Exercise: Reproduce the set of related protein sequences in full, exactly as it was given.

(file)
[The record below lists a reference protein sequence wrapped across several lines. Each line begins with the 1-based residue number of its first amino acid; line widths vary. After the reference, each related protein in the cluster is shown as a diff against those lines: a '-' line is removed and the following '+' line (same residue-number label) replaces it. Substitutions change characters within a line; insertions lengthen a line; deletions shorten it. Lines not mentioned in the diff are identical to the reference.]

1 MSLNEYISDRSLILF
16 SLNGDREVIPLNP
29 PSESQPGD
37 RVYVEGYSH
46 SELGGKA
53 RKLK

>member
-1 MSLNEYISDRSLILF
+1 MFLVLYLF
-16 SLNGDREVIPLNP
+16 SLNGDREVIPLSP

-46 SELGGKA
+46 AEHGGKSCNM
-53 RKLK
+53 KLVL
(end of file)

[The record below lists a reference protein sequence wrapped across several lines. Each line begins with the 1-based residue number of its first amino acid; line widths vary. After the reference, each related protein in the cluster is shown as a diff against those lines: a '-' line is removed and the following '+' line (same residue-number label) replaces it. Substitutions change characters within a line; insertions lengthen a line; deletions shorten it. Lines not mentioned in the diff are identical to the reference.]

1 MSLNEYISDRSLILF
16 SLNGDREVIPLNP
29 PSESQPGD
37 RVYVEGYSH
46 SELGGKA
53 RKLK

>member
-1 MSLNEYISDRSLILF
+1 MFLVLYLF
-16 SLNGDREVIPLNP
+16 SLNGDREVIPLSP

-46 SELGGKA
+46 AEHGGKSCNM
-53 RKLK
+53 KLVL